Hardly a Peephole for American Influence

Although Iran’s May 2005 presidential election is less than six months away the official and final list of candidates is still a dark mystery. Many would-be runners are waiting upon the decision of Akbar Hashemi Rafsanjani, head of the powerful Expediency Council. Most other would-be candidates would be deterred from trying their luck against him.

Rafsanjani’s standing as ironclad candidate is surprising given his failure five years ago to win a seat in the Iranian parliament the majlis. Running for one of the 30 seats allocated to Tehran, he came in 31st. Attempts to falsify the results and put him in 25th place caused an uproar in the capital, especially in its markets, forcing him to withdraw.

His poor showing in that race has discouraged Rafsanjani since from making another bid for the presidency, a post he held for two terms before the incumbent Mohammad Khatami. As president, Rafsanjani built a reputation for being the Islamic regime’s voice of pragmatism – the reverse of his present radical stance as senior adviser to Iran’s all-powerful (unelected) spiritual ruler Ayatollah Ali Khamenei.

In the last two months, Rafsanjani has on a number of occasions voiced a desire to run “if the people call me”. But it is not clear how many of “the people” will actually vote for him when the time comes. In a country where darlings of the regime commonly drum up “popular movements”, the scarcity of posters or public petitions touting him for president is conspicuous. Nonetheless, a Rafsanjani campaign headquarters is functioning and it has put its best foot forward by declaring him the most promising presidential candidate with everything set for his winning run.

The powers-that-be are not overly keen on him declaring his candidacy because no serious contenders would venture to run against him. Lack of choice would reduce turnout to a trickle and make the election a fiasco.

DEBKA-Net-Weekly’s Iranian sources report that inside Rafsanjani’s own radical camp, certain powerful figures have turned to dirty tricks to head off his candidacy. They are spreading rumors and leaflets depicting the Rafsanjani clan’s tremendous wealth and throwing doubt on the integrity of his sons who are businessmen with a wide range of profitable enterprises. One leaflet asks point-blank what Rafsanjani’s beloved daughter, Faezeh, has been up to in London, where she has been living for many months. Toward the end of her father’s second presidential term, Faezeh was a majlis deputy and made a name as an advocate, perish the thought! – of women’s rights.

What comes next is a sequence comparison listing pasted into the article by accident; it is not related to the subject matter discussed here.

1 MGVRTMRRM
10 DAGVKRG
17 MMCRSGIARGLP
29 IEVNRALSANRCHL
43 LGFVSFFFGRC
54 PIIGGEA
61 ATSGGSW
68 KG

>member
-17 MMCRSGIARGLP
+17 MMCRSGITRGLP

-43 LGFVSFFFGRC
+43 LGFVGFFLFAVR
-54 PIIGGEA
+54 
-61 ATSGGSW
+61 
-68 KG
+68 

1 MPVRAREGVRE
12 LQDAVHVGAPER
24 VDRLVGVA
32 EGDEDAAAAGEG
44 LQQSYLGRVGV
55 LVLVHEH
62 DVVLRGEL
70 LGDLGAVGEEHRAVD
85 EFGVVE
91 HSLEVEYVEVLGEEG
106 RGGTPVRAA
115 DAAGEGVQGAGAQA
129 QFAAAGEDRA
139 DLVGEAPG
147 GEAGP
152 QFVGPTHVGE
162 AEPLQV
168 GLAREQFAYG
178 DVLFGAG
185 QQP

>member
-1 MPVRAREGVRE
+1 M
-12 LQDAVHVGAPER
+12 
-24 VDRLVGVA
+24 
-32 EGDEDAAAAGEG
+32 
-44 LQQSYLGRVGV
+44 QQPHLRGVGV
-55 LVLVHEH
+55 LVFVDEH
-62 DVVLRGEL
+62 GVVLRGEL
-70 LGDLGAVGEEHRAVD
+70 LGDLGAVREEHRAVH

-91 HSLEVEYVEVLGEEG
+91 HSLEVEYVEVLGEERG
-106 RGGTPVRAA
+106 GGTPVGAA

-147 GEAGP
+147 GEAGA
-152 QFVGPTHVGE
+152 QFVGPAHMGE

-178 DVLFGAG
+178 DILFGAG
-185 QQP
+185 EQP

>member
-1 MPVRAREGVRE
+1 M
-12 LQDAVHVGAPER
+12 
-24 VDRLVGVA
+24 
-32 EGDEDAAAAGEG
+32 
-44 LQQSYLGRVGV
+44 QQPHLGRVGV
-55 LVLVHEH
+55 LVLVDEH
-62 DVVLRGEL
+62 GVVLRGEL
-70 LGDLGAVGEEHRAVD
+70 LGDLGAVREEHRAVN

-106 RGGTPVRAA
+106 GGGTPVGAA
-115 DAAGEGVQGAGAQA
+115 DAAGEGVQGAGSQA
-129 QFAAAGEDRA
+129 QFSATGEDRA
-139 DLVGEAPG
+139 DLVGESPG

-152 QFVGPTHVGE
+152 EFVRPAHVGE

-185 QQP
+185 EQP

Reformists need not apply


As question marks linger over Rafsanjani’s candidacy, Khatami’s so-called reformist camp is struggling to find a charismatic candidate that can also win the trust of the Council of Guardians, without whose approval no-one may run for election in Iran.

One possible choice is Mir Hossein Moussavi, prime minister during the crippling eight-year-long Iran-Iraq war that ended in 1989. He succeeded in stabilizing the Iranian economy in those war years but his standing as a potential reformer is less solid, particularly as he has never shed the dubious distinction of being known as the late Ayatollah Ruhollah Khomeini‘s lapdog and disciple of the Islamic Republic’s founder’s religious fundamentalism. Early rumors circulating about Moussavi and his wife moved him to renounce in advance any call to run for president on the reform ticket. None of the other names in circulation may yet be considered a serious contender.

General Mohsen Rezai, a former Revolutionary Guards commander and for the past several years secretary of the Expediency Council. Three years ago, he made himself an honorary doctor. Though ambitious, he has no real political following.

Mahdi Karrubi, a reformist who was Speaker of the majlis up until three months ago.

Ali-Akbar Nategh-Nouri, another former Speaker of parliament, currently an adviser to Iran’s supreme leader Khamenei.

Ali-Akbar Velayati, former foreign minister who is now Khamenei’s foreign policy adviser.

Ali Larijani, up until a year ago, managing director of state radio and television, currently Khamenei’s representative on the national security council.

DEBKA-Net-Weekly’s Iranian experts believe that the greater the friction between Washington and Tehran, the more radical the presidential candidates are likely to be – especially if the UN Security Council imposes sanctions on Iran over its nuclear weapons program at Washington’s insistence. Harsh US action carries the danger of strengthening political extremism in Tehran.

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